(Updated May 16, 9 a.m.) An Arlington County office building in Courthouse that’s home to the county’s 24-hour homeless shelter is cleaning up from some heavy flooding Tuesday (May 15).
A water pipe on the top floor of the seven-story building at 2020 14th Street N. broke Monday night (May 14), according to Jessica Baxter, a spokeswoman for the county’s Department of Environmental Services.
Baxter told ARLnow that “drainage from the broken pipe impacted all areas of the building,” including the county’s Homeless Services Center, other government offices and even the Chelsea Market & Deli and Ragtime Restaurant on the building’s ground floor.
“County contractors are on-site cleaning up the water, repairing the pipe and recharging the chilled water system to restore HVAC services on floors 4-7,” Baxter wrote in an email. “HVAC services for the lower floors were not impacted.”
Baxter says the flooding has not impacted services at the shelter, but it has forced county employees working on the first and fifth floors to temporarily relocate to the other offices.
The county bought the building for $27 million in 2012, in part to open a new, year-round shelter for the homeless. The shelter opened in 2015.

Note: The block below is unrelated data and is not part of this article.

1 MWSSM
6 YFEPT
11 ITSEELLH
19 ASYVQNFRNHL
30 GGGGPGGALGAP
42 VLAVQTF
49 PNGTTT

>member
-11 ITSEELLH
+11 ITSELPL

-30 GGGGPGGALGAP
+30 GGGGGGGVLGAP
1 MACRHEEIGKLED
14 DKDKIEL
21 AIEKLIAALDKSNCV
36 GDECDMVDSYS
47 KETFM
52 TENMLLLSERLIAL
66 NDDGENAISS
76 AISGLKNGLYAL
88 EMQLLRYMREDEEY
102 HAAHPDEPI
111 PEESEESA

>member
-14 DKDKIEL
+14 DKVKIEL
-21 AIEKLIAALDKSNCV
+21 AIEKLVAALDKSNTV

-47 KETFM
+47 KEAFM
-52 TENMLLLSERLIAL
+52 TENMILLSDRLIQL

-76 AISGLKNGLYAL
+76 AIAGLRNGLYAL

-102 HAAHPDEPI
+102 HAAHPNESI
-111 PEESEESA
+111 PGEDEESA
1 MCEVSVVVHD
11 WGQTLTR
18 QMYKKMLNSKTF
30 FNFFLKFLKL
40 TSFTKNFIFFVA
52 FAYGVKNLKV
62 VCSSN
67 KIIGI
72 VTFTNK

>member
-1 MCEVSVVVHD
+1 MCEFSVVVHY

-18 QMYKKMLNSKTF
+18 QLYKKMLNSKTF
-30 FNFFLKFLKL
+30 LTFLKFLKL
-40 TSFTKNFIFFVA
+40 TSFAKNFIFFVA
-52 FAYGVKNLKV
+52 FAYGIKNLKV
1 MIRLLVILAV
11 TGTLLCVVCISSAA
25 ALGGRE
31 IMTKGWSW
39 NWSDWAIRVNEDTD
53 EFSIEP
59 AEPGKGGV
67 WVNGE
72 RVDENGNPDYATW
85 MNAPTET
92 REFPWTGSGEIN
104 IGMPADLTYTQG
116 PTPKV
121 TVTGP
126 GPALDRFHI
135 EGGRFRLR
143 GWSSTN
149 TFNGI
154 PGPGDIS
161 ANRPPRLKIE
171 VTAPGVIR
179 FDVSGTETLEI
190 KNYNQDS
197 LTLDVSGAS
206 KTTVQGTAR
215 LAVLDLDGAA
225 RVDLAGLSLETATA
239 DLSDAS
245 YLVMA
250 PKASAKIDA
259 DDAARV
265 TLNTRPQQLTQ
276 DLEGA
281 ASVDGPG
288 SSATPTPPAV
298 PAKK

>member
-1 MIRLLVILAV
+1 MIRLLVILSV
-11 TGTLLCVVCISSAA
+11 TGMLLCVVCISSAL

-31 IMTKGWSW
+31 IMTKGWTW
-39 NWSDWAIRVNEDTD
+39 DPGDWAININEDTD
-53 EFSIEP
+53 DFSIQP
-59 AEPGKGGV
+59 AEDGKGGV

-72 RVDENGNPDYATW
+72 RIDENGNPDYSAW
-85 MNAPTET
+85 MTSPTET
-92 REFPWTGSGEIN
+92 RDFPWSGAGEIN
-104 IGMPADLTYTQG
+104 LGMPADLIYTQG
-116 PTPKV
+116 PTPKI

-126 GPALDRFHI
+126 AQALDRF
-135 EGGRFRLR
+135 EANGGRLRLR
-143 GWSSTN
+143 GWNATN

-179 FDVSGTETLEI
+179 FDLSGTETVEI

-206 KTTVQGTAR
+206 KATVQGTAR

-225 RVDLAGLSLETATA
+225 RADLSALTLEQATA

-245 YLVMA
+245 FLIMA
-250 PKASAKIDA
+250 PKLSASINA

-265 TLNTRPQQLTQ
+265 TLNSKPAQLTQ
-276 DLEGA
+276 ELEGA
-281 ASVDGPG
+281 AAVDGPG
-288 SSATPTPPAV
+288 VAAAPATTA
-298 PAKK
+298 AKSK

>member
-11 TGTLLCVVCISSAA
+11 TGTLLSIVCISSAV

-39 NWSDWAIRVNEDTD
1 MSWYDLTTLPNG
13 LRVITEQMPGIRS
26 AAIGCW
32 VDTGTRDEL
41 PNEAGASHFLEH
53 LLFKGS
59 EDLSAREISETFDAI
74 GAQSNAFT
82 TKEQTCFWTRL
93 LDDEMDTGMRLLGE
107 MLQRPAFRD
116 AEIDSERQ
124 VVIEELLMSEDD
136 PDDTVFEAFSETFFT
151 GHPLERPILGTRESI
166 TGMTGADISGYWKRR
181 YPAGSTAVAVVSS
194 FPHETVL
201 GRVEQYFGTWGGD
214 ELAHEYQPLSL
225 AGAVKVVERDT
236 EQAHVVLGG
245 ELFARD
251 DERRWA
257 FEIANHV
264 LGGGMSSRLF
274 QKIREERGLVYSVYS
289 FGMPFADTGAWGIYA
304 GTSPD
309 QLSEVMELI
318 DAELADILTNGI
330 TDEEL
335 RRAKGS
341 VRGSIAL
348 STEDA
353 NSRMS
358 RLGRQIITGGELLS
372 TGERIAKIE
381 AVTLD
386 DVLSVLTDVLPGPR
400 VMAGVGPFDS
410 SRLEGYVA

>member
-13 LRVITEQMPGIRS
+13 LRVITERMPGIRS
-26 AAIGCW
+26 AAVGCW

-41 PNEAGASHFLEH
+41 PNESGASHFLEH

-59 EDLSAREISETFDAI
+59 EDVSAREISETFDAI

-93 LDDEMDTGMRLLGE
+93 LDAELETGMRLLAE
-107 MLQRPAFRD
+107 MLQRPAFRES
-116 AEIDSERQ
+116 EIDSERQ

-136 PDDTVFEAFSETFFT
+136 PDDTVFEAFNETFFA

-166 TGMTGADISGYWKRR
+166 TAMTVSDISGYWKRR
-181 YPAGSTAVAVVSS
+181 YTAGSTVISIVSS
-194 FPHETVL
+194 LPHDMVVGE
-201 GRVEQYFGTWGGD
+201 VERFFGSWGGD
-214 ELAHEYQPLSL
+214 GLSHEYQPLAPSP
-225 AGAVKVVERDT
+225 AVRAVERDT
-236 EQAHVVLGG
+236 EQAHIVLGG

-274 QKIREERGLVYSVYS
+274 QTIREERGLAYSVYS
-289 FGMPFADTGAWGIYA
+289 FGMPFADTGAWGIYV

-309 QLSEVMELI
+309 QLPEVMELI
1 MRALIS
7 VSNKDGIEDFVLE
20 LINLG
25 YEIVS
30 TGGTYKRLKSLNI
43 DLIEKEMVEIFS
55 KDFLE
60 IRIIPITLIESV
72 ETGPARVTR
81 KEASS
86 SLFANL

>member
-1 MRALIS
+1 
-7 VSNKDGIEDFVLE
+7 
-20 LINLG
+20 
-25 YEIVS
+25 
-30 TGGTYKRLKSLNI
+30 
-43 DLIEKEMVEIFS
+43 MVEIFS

Photo via Google Maps
Pentagon Looking into Helicopter Noise Reduction — After pressure from residents who live near the Pentagon, along with Rep. Don Beyer (D-Va.), “FOX 5 has learned the Department of Defense is researching ways to reduce helicopter noise and is ready to hear concerns from… neighboring residents.” [Fox 5]
Caiazzo is New ACDC Chair — The Arlington County Democratic Committee has elected Jill Caiazzo, a lawyer and policy advocate, as its new chair. She succeeds Kip Malinosky, who was lauded at last night’s ACDC meeting for his four years of service as chair. [Blue Virginia, Facebook]
Favola Pushes Highway Name Bill — In an effort to allow Arlington to change the name of its stretch of Jefferson Davis Highway, and perhaps even Lee Highway, state Sen. Barbara Favola “is patroning legislation that would allow any Virginia county, city or town to change the name of any highway in its environs, so long as the original name was put in place prior to 1965.” [InsideNova]
Homeless Shelter Busy During Cold Snap — Some 80 people a night were staying at Arlington’s homeless shelter in Courthouse during the recent extended blast of frigid temperatures. The shelter, which relocated to an office building next to Arlington police headquarters in 2015, can accommodate up to 90 people during sub-freezing weather. [Arlington Connection]